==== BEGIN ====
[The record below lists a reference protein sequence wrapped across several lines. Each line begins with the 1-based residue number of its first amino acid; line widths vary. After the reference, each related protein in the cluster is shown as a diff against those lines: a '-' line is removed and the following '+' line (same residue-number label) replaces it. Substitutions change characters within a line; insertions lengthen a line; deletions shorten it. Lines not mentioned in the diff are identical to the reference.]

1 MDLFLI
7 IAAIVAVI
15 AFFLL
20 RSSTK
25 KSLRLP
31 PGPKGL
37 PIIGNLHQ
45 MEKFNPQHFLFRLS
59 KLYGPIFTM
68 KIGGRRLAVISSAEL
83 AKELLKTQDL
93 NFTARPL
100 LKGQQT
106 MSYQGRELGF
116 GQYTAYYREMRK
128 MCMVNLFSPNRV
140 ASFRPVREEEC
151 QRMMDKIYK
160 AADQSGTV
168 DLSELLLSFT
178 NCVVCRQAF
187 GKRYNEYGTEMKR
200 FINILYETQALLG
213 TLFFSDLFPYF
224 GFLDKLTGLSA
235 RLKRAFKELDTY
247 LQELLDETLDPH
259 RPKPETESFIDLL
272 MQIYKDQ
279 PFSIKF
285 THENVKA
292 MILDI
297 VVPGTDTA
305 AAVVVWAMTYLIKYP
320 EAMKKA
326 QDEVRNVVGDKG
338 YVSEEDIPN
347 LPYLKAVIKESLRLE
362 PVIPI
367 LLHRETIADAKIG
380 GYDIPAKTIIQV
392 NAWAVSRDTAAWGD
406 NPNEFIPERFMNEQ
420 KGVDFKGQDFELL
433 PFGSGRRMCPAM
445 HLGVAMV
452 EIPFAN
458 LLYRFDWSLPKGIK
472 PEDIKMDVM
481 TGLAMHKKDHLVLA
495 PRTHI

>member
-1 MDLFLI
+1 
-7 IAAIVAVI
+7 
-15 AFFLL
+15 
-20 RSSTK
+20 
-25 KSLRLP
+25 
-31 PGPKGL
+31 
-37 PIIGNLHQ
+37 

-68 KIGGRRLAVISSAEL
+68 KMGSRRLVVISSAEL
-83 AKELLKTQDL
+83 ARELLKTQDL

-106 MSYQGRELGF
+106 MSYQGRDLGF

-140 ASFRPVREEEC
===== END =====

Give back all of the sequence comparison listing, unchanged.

[The record below lists a reference protein sequence wrapped across several lines. Each line begins with the 1-based residue number of its first amino acid; line widths vary. After the reference, each related protein in the cluster is shown as a diff against those lines: a '-' line is removed and the following '+' line (same residue-number label) replaces it. Substitutions change characters within a line; insertions lengthen a line; deletions shorten it. Lines not mentioned in the diff are identical to the reference.]

1 MDLFLI
7 IAAIVAVI
15 AFFLL
20 RSSTK
25 KSLRLP
31 PGPKGL
37 PIIGNLHQ
45 MEKFNPQHFLFRLS
59 KLYGPIFTM
68 KIGGRRLAVISSAEL
83 AKELLKTQDL
93 NFTARPL
100 LKGQQT
106 MSYQGRELGF
116 GQYTAYYREMRK
128 MCMVNLFSPNRV
140 ASFRPVREEEC
151 QRMMDKIYK
160 AADQSGTV
168 DLSELLLSFT
178 NCVVCRQAF
187 GKRYNEYGTEMKR
200 FINILYETQALLG
213 TLFFSDLFPYF
224 GFLDKLTGLSA
235 RLKRAFKELDTY
247 LQELLDETLDPH
259 RPKPETESFIDLL
272 MQIYKDQ
279 PFSIKF
285 THENVKA
292 MILDI
297 VVPGTDTA
305 AAVVVWAMTYLIKYP
320 EAMKKA
326 QDEVRNVVGDKG
338 YVSEEDIPN
347 LPYLKAVIKESLRLE
362 PVIPI
367 LLHRETIADAKIG
380 GYDIPAKTIIQV
392 NAWAVSRDTAAWGD
406 NPNEFIPERFMNEQ
420 KGVDFKGQDFELL
433 PFGSGRRMCPAM
445 HLGVAMV
452 EIPFAN
458 LLYRFDWSLPKGIK
472 PEDIKMDVM
481 TGLAMHKKDHLVLA
495 PRTHI

>member
-1 MDLFLI
+1 
-7 IAAIVAVI
+7 
-15 AFFLL
+15 
-20 RSSTK
+20 
-25 KSLRLP
+25 
-31 PGPKGL
+31 
-37 PIIGNLHQ
+37 

-68 KIGGRRLAVISSAEL
+68 KMGSRRLVVISSAEL
-83 AKELLKTQDL
+83 ARELLKTQDL

-106 MSYQGRELGF
+106 MSYQGRDLGF

-140 ASFRPVREEEC